Kathleen Cahill’s new play about proto-feminist and transcendentalist Margaret Fuller (Cheryl Gaysunas), in a world-premiere run at Salt Lake Acting Company, is aptly titled. The entire production is so darned endearing that you just want to put it in your pocket and give all the characters a big hug.
Not that this is cutesy, lightweight material, mind you. The story of Fuller—whose many accomplishments and intriguing biography would require more space than I have here—is one of frustration, disappointment and tragedy. Her education and progressive views, while allowing her historical milestones, also limited her personally. As she says in one of the show’s typically witty lines, “My father taught me Latin. I find it to be an excellent form of birth control.”
That is what makes Charm work so well. Rather than a staid, by-the-book period biography, Cahill’s script is full of whimsy, self-conscious wink-nudge humor and clever anachronisms, and generally is vibrating with fun. Even in its darkest moments, Charm goes for laughs while maintaining integrity.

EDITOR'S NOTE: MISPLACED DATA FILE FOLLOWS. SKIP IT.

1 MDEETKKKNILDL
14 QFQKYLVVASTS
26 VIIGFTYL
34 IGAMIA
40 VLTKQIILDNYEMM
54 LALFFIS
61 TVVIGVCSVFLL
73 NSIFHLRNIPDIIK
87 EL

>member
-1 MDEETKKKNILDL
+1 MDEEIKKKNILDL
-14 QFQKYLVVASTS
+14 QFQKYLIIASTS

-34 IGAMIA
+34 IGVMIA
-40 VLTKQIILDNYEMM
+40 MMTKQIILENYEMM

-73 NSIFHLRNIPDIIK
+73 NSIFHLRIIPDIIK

Artistic license and excellent performances abound as Fuller interacts with the better-known male members of the Transcendentalist movement like Henry David Thoreau (Robert Scott Smith), Orestes Brownson (Max Robinson), Nathaniel Hawthorne (Brik Berkes) and Ralph Waldo Emerson (Nicholas Wuehrmann) in a perpetually evolving meditation on the nature and gradations of love, in addition to Fuller’s professional struggles as a female writer and thinker in the 19th century.
Well worth the price of admission, Charm is a fresh, fun and informative piece of original theatre.